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PostPosted: Sun Jul 03, 2016 10:18 pm 
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Joined: Sun Nov 30, 2014 8:22 pm
Posts: 286
Location: Hill Spring, Alberta
My Nitro Venom trigger has the two screw mod thanks to Chevota, and they work really well.

But I have three guns with Chinese T-05 copies, (each also with two screws thoroughly polished, and no lawyer spring), and I wanted my Crosman trigger to work as well as those do.

The Crosman trigger is all polished, Tungsten Disulfide coated, lubed, etc., but the first stage was still too heavy.

I realized that the problem was caused by the heavy downward pressure on the sear from that hooked piece that catches the piston. The angle on the back of the hook is about 90 degrees, but when engaged, because of the pin location the piston tries to slide off the hook by forcing that piece downwards. It can't unhook from the piston until the trigger moves the sear out of the way.

I wanted to reduce the pressure, so decided to change that 90 degree angle to something in the neighbourhood of 75 degrees. These numbers are approximate because even if I did the measuring and math, I'm not a machinist. I used Dremel diamond bits.

I realized that this was a bit risky because if I made the angle too acute, I could end up with a "hooked" piston that the trigger couldn't release.

But I had a plan. heh heh heh. 8)

My anti-bear trap mechanism is long gone, so I can cock the gun, and WHILE HOLDING ONTO THE BARREL, pull the trigger.

If, after the mod the piston wouldn't release I wouldn't load a pellet but remove the stock and take the action/barrel onto the back lawn and poke it with a stick. Like you would do with a "dead" snake.

Actually I thought I could get into the trigger box with a small screwdriver.

Anyway, it all worked. I now have my two stage trigger with the first stage being about 1/2 the pressure of before and it's really smooth.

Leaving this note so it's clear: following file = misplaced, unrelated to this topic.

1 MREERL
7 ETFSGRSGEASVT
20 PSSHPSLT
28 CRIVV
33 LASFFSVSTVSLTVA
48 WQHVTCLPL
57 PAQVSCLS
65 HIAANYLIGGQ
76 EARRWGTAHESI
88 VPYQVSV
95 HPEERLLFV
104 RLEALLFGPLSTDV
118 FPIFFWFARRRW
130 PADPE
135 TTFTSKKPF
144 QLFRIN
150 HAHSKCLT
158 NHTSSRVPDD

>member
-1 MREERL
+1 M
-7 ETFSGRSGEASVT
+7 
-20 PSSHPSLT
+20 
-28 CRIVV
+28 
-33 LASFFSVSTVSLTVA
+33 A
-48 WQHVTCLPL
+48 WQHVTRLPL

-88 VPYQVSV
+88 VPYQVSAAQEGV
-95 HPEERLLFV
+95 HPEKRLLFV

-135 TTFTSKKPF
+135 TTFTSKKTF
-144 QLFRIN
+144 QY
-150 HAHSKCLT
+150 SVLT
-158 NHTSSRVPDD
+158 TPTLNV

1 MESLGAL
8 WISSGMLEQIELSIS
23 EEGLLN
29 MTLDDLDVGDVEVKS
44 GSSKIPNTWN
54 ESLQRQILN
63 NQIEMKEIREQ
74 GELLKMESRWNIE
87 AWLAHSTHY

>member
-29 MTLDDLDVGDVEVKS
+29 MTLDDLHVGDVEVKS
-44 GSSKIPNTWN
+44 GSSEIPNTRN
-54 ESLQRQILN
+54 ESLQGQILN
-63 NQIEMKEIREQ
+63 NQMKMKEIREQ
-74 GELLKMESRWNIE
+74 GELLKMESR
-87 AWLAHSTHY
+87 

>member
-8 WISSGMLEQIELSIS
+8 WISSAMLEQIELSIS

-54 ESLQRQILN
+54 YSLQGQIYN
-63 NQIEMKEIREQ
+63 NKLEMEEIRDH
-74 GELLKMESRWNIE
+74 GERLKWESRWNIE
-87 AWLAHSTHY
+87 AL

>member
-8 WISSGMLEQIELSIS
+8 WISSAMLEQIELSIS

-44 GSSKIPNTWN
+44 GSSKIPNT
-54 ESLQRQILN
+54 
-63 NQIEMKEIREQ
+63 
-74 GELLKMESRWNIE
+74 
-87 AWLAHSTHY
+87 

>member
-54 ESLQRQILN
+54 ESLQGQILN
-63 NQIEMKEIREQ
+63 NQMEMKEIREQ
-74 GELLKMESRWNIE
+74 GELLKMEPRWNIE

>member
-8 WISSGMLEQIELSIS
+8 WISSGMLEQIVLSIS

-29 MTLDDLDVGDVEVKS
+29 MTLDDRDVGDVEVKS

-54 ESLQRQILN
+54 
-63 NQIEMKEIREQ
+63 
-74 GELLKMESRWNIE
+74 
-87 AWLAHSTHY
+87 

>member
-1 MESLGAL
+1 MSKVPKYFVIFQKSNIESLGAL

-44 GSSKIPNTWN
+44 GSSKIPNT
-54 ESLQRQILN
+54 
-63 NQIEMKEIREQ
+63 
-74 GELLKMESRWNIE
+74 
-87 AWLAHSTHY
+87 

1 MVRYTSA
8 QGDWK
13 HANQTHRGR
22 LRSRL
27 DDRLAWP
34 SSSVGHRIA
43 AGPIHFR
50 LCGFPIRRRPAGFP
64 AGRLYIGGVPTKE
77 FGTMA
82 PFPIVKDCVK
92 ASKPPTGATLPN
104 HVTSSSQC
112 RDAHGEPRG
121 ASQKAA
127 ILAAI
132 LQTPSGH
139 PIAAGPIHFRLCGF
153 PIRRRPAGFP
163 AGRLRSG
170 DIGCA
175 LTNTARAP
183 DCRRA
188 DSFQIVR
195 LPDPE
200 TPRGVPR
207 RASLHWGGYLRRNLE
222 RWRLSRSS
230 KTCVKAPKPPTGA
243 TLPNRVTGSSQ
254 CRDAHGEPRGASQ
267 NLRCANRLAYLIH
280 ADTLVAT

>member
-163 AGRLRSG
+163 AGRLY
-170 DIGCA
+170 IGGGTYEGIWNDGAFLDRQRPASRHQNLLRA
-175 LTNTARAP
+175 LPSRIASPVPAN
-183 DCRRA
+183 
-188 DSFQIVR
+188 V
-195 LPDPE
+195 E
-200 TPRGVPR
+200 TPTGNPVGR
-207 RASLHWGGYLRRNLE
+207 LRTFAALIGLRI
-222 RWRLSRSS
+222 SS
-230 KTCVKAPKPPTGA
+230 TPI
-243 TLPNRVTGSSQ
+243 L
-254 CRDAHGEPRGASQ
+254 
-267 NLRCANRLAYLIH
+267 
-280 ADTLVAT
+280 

I DON'T RECOMMEND THIS MODIFICATION TO ANYONE, but I love it.

Another adventure in air-gunning.

Peter :D


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PostPosted: Mon Jul 04, 2016 3:41 pm 
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Joined: Sat Jan 25, 2014 9:16 pm
Posts: 1271
Location: United States
I'm curious about the trigger pull being too much. Mine ends up being ~16 and 24oz for the first and second stage if I don't tamper with it to make it lighter. Was that not enough or did yours somehow end up more than what I get? And while the piston does push down on the sear, it's not much of a factor. Makes me wonder if your trigger is somehow different.
Having the sears catch lock onto the piston isn't all that easy since it cannot reach up in there far enough to hook the inner edge, plus the pivot point of the sear is lower than the piston. So the only way I can imagine it would stick is if the surface of the piston was rough enough and the sears catch sharp enough.
The reduced pull makes me wonder if it's catching somewhat, but not enough to hold it. I'd imagine the tip of the sear and piston surface it rides on will smooth out.
You said two screws, did you leave the oem screw in?
I ask because I want to be sure the guide is clear because I'm not sure if I explain things well enough. I also want to know about any misc problems I'm unaware of.


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PostPosted: Mon Jul 04, 2016 6:28 pm 
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Joined: Sun Nov 30, 2014 8:22 pm
Posts: 286
Location: Hill Spring, Alberta
The trigger on my Nitro Venom is just like all my other Crosman triggers, and the original Phillips head screw is long gone along with the plastic nut, the trigger spring and the small pin it mounted on.

I have the single screw mod described in your guide, through the trigger and pushing on the sear between the two pin holes (the pivot pin and the pin that engages with the anti-bear trap mechanism). I find the guide very clear, and I refer to it quite often. (I printed it out.)

I think you described somewhere (on this forum?) a second screw mod as well.

I drilled and tapped farther down and aft on the trigger blade so that the second screw meets the sear where the pin that engages the anti-bear trap mechanism used to be. That pin is of course gone too.

Now I can adjust for first stage length and second stage weight.

My Nitro Venom has always been very hard to cock. It isn't shimmed or anything like that and only has about 3/16 of pre-load. I think my Xisico BAM28 is easier to cock, but then it has a longer barrel.

I thoroughly enjoy working on my air rifles, so I'm constantly tweaking and trying stuff. I've done a couple of lube tunes and trigger mods for friends (Gamo Hunter 220, and Crosman Vantage). They're happy and I enjoy doing it.

Peter :D